Thursday, November 27, 2008

Is the UN leading the Lebanese on?

According to press reports, United Nations Secretary General Ban Ki-moon will set March as the deadline for work to begin at the Hariri tribunal. The latest extension will be referred to as "technical" by the Security Council, an insincere notion concealing the fact that in the past three years, from one extension to the next, the UN investigation has moved forward with remarkable, even suspicious, lethargy.

It's long past the time to begin wondering what really happened in the two years when Serge Brammertz was UN commissioner. What investigation file did he leave in the hands of his successor, Daniel Bellemare, who, if that is at all possible, has been even more silent than the mute Belgian? It's a matter of record that Brammertz wasted valuable time by reopening the Hariri crime scene and repeating the work of the first commissioner, Detlev Mehlis, and others, only to reconfirm their findings. It's also virtually a matter of record that Brammertz shied away from using the authority granted by the Security Council to its fullest in his interrogations in Syria - most prominently in his interview of the Syrian president, Bashar Assad. That's why this latest extension, technical or not, leads us to believe that Bellemare was left with so incomplete a dossier, that by March he will have needed more than a year to fill in the blanks.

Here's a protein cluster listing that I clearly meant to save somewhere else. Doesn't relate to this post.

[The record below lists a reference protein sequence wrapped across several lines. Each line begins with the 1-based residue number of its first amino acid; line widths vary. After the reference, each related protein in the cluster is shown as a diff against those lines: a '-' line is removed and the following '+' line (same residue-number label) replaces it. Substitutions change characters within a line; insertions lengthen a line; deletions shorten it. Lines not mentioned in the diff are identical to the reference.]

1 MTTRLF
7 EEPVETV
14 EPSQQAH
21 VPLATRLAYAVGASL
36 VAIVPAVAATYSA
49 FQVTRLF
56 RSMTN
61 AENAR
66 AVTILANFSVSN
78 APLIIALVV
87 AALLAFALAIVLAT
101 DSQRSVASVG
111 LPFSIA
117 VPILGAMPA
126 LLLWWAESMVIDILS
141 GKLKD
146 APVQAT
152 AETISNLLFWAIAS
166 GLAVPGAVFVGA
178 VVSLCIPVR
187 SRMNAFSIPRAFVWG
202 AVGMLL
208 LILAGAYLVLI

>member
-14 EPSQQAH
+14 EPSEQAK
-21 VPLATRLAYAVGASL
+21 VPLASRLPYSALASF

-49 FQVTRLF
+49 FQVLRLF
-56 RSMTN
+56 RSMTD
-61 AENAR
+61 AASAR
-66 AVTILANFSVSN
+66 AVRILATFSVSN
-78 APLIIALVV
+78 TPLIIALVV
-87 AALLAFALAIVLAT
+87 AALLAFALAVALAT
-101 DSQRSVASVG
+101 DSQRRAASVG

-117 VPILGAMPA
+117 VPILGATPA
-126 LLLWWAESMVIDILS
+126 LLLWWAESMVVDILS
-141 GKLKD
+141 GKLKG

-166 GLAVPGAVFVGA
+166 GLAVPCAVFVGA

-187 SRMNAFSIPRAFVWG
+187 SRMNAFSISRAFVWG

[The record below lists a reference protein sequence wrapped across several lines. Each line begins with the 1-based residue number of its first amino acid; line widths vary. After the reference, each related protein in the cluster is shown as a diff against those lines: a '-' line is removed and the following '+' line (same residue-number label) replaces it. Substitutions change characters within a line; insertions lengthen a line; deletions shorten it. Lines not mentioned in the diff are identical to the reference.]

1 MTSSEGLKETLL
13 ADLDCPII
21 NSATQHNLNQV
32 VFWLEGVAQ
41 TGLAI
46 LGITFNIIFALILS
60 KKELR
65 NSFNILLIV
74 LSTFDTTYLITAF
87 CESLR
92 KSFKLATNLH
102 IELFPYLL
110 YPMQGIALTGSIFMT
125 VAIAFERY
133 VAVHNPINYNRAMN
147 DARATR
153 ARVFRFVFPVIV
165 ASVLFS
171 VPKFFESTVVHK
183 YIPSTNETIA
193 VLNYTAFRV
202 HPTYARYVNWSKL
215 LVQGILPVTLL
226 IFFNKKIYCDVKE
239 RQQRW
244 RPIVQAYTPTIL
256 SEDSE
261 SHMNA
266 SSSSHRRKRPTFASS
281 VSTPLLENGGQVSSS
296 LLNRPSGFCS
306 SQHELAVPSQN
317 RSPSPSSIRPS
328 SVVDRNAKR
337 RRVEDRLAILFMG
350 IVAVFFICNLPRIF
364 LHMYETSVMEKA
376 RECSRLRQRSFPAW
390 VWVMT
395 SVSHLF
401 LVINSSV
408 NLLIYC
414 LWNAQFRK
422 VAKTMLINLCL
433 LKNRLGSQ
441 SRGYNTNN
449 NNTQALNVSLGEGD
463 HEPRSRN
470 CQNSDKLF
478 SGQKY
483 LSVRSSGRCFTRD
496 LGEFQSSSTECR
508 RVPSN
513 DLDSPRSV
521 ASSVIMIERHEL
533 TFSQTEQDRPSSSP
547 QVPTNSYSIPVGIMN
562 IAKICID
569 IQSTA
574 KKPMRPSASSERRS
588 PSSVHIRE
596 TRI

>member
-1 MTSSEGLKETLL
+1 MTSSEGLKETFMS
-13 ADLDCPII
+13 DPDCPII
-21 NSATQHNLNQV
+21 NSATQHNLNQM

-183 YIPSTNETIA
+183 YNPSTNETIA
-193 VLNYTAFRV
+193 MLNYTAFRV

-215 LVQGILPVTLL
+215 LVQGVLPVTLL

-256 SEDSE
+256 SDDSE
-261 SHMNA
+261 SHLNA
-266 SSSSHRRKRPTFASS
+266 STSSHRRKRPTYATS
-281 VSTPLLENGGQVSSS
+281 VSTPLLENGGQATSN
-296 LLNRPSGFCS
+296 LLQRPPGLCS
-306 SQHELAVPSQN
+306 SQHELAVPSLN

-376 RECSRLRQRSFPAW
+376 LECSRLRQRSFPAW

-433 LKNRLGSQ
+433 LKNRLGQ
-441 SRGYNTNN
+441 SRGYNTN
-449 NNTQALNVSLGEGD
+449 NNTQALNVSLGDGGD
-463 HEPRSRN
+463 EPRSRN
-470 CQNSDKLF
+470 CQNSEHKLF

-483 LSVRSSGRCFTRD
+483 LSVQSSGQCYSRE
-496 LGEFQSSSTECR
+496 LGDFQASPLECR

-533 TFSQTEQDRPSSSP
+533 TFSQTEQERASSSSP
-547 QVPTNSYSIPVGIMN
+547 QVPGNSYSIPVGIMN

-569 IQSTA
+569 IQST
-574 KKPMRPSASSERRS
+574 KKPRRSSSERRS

On top of that comes disturbing information that the investigation has stalled. The information may be correct or it may not be, but for such doubts to dissipate, both Bellemare and the UN will have to tell us more than they have until now. If the Canadian commissioner soon offers up an update report as devoid of content as the last one, indeed as insulting as the last one, then it's the UN's credibility that will be at stake. Bellemare has already indicated he will not name names. Fine; but if the Security Council is taking the trouble to use the term "technical extension," that means that come January we will be entering into a new phase of the investigation. A new phase requires a more substantial UN update.